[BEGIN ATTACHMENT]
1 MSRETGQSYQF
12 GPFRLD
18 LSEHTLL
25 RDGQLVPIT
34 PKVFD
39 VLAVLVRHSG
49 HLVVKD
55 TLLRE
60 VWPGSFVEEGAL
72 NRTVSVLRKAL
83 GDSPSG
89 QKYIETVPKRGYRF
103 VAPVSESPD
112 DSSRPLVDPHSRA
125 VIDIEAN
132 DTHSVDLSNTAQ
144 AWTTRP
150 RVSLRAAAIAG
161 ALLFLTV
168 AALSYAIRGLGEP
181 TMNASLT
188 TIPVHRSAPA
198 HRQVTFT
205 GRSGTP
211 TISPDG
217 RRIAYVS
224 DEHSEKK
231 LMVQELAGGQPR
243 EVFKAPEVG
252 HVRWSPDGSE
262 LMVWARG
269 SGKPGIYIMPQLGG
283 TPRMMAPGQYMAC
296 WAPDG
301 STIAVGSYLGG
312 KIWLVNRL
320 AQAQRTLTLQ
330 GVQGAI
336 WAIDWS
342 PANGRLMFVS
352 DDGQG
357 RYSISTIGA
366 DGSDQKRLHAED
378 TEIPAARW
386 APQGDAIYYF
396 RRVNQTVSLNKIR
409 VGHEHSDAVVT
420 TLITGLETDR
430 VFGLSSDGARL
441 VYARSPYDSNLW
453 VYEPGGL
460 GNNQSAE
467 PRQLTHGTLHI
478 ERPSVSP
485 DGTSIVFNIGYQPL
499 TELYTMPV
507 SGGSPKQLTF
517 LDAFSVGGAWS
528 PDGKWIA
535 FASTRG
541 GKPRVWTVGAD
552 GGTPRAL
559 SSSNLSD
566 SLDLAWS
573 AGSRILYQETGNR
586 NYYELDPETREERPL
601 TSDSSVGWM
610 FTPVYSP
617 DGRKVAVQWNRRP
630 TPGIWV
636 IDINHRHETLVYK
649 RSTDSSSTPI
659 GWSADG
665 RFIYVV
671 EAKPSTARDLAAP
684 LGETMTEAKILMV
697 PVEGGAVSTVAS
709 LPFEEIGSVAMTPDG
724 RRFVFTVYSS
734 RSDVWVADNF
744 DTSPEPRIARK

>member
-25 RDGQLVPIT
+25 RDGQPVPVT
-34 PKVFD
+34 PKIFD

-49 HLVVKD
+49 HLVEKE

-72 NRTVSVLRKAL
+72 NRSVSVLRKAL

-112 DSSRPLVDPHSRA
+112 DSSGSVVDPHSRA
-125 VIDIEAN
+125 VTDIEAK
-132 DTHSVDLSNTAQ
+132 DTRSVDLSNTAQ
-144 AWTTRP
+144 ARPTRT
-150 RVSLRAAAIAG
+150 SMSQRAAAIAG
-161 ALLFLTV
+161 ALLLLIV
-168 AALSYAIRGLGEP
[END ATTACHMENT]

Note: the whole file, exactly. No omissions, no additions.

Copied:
1 MSRETGQSYQF
12 GPFRLD
18 LSEHTLL
25 RDGQLVPIT
34 PKVFD
39 VLAVLVRHSG
49 HLVVKD
55 TLLRE
60 VWPGSFVEEGAL
72 NRTVSVLRKAL
83 GDSPSG
89 QKYIETVPKRGYRF
103 VAPVSESPD
112 DSSRPLVDPHSRA
125 VIDIEAN
132 DTHSVDLSNTAQ
144 AWTTRP
150 RVSLRAAAIAG
161 ALLFLTV
168 AALSYAIRGLGEP
181 TMNASLT
188 TIPVHRSAPA
198 HRQVTFT
205 GRSGTP
211 TISPDG
217 RRIAYVS
224 DEHSEKK
231 LMVQELAGGQPR
243 EVFKAPEVG
252 HVRWSPDGSE
262 LMVWARG
269 SGKPGIYIMPQLGG
283 TPRMMAPGQYMAC
296 WAPDG
301 STIAVGSYLGG
312 KIWLVNRL
320 AQAQRTLTLQ
330 GVQGAI
336 WAIDWS
342 PANGRLMFVS
352 DDGQG
357 RYSISTIGA
366 DGSDQKRLHAED
378 TEIPAARW
386 APQGDAIYYF
396 RRVNQTVSLNKIR
409 VGHEHSDAVVT
420 TLITGLETDR
430 VFGLSSDGARL
441 VYARSPYDSNLW
453 VYEPGGL
460 GNNQSAE
467 PRQLTHGTLHI
478 ERPSVSP
485 DGTSIVFNIGYQPL
499 TELYTMPV
507 SGGSPKQLTF
517 LDAFSVGGAWS
528 PDGKWIA
535 FASTRG
541 GKPRVWTVGAD
552 GGTPRAL
559 SSSNLSD
566 SLDLAWS
573 AGSRILYQETGNR
586 NYYELDPETREERPL
601 TSDSSVGWM
610 FTPVYSP
617 DGRKVAVQWNRRP
630 TPGIWV
636 IDINHRHETLVYK
649 RSTDSSSTPI
659 GWSADG
665 RFIYVV
671 EAKPSTARDLAAP
684 LGETMTEAKILMV
697 PVEGGAVSTVAS
709 LPFEEIGSVAMTPDG
724 RRFVFTVYSS
734 RSDVWVADNF
744 DTSPEPRIARK

>member
-25 RDGQLVPIT
+25 RDGQPVPVT
-34 PKVFD
+34 PKIFD

-49 HLVVKD
+49 HLVEKE

-72 NRTVSVLRKAL
+72 NRSVSVLRKAL

-112 DSSRPLVDPHSRA
+112 DSSGSVVDPHSRA
-125 VIDIEAN
+125 VTDIEAK
-132 DTHSVDLSNTAQ
+132 DTRSVDLSNTAQ
-144 AWTTRP
+144 ARPTRT
-150 RVSLRAAAIAG
+150 SMSQRAAAIAG
-161 ALLFLTV
+161 ALLLLIV
-168 AALSYAIRGLGEP